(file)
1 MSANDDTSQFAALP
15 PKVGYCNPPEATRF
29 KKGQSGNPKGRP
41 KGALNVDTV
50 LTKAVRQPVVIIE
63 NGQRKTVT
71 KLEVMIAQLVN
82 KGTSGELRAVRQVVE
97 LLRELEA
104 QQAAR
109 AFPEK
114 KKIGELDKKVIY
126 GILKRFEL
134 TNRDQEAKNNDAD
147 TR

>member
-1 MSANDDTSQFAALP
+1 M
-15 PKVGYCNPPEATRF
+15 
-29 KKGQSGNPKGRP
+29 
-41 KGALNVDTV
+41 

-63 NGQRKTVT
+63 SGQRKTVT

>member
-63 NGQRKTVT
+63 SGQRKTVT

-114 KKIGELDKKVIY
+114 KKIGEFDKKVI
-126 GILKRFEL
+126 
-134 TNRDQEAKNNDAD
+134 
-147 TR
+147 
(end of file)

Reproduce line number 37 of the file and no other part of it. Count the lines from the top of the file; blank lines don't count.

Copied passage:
+147 